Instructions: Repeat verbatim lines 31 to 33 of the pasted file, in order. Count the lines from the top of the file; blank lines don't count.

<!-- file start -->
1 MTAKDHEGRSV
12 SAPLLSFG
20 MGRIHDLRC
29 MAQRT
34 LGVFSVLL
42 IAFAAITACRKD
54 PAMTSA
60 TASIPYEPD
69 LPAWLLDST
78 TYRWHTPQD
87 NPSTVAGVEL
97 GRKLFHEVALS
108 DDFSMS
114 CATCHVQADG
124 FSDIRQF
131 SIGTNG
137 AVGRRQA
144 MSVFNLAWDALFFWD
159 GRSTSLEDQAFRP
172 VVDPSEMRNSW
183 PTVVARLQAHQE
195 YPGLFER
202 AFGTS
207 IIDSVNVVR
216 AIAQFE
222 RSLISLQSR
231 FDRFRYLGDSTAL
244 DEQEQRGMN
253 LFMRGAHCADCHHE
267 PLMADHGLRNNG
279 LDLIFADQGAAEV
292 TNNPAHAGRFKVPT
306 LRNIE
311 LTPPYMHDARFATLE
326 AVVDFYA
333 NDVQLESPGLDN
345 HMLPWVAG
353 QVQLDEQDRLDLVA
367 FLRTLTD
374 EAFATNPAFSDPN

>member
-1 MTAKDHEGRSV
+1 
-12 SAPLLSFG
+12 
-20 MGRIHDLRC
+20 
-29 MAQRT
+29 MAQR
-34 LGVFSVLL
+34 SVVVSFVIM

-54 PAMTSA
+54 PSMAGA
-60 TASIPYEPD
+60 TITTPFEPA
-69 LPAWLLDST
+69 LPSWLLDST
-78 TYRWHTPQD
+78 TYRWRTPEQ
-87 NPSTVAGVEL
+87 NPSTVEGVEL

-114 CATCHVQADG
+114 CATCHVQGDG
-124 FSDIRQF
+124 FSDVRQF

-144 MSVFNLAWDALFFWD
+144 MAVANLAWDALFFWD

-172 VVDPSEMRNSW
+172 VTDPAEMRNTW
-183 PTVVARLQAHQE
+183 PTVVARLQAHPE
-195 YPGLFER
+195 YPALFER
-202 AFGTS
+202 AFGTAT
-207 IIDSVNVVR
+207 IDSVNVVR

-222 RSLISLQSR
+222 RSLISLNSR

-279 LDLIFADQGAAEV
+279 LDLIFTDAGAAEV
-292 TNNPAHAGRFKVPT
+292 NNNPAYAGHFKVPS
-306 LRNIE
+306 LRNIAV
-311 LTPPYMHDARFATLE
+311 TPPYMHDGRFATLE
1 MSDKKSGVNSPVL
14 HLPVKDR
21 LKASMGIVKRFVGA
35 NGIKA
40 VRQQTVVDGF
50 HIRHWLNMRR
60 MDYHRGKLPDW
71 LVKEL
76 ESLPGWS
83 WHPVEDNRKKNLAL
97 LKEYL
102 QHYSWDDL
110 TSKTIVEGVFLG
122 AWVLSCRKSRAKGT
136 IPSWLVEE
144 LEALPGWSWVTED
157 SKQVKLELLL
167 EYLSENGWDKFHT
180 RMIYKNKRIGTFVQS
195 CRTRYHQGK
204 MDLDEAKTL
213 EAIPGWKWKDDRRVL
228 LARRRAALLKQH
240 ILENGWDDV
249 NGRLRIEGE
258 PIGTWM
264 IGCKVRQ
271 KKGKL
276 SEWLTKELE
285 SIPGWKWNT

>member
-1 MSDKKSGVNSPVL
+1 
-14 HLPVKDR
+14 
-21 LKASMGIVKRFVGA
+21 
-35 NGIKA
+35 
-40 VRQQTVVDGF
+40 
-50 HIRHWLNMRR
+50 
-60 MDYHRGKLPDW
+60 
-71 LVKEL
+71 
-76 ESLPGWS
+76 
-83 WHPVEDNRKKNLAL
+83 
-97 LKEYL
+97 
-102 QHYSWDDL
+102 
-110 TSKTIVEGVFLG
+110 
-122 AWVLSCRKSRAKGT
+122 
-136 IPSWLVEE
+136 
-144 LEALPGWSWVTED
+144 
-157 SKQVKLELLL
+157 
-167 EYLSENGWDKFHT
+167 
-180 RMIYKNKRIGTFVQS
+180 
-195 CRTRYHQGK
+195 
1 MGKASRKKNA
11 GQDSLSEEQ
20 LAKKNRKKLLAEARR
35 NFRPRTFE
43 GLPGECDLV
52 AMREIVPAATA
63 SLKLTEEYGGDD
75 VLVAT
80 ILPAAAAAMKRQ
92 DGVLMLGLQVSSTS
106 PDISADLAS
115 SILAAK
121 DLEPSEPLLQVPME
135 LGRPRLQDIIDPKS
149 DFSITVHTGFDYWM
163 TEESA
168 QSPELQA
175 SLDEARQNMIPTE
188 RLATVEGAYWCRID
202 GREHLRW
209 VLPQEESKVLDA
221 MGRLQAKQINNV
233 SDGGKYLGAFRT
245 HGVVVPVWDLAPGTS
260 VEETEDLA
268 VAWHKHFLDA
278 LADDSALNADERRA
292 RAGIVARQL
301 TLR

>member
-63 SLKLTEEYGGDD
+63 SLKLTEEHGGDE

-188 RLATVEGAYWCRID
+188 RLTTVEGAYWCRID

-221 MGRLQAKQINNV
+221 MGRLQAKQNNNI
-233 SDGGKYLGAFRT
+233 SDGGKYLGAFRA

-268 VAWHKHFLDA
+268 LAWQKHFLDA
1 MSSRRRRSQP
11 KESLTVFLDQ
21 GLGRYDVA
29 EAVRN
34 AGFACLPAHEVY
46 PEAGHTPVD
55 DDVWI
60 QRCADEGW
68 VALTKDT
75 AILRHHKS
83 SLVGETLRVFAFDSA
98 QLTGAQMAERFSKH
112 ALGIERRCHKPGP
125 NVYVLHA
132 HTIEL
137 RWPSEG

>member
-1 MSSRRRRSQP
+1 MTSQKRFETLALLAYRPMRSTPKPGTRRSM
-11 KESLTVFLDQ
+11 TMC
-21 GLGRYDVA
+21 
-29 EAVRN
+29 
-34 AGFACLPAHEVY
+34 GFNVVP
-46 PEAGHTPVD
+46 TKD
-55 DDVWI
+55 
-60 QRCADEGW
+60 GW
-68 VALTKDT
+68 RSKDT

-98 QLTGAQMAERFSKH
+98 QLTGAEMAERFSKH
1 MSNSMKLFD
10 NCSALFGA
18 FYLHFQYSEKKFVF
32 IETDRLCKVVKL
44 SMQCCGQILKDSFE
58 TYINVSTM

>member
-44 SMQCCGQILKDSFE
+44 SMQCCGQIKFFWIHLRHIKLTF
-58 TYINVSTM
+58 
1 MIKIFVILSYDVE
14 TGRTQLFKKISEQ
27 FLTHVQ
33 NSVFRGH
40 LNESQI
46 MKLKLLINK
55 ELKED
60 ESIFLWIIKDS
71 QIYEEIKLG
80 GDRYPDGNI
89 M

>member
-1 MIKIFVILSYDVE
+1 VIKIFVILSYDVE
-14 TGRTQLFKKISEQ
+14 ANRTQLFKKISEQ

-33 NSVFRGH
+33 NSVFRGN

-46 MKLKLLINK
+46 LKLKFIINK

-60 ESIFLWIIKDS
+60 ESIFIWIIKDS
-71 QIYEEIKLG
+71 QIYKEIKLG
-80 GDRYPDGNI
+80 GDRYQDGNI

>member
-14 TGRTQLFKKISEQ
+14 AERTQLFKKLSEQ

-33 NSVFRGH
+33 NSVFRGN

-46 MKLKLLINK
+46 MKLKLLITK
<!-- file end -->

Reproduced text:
279 LDLIFADQGAAEV
292 TNNPAHAGRFKVPT
306 LRNIE